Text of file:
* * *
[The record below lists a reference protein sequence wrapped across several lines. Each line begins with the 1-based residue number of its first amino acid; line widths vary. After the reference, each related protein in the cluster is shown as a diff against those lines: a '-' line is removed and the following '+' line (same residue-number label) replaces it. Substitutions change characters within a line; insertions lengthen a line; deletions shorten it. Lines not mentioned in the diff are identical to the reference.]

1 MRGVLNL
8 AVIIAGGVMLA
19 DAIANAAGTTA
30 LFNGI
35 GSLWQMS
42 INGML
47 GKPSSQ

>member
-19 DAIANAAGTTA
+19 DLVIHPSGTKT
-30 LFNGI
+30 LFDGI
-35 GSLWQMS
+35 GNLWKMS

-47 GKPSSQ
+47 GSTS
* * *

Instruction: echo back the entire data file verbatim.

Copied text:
[The record below lists a reference protein sequence wrapped across several lines. Each line begins with the 1-based residue number of its first amino acid; line widths vary. After the reference, each related protein in the cluster is shown as a diff against those lines: a '-' line is removed and the following '+' line (same residue-number label) replaces it. Substitutions change characters within a line; insertions lengthen a line; deletions shorten it. Lines not mentioned in the diff are identical to the reference.]

1 MRGVLNL
8 AVIIAGGVMLA
19 DAIANAAGTTA
30 LFNGI
35 GSLWQMS
42 INGML
47 GKPSSQ

>member
-19 DAIANAAGTTA
+19 DLVIHPSGTKT
-30 LFNGI
+30 LFDGI
-35 GSLWQMS
+35 GNLWKMS

-47 GKPSSQ
+47 GSTS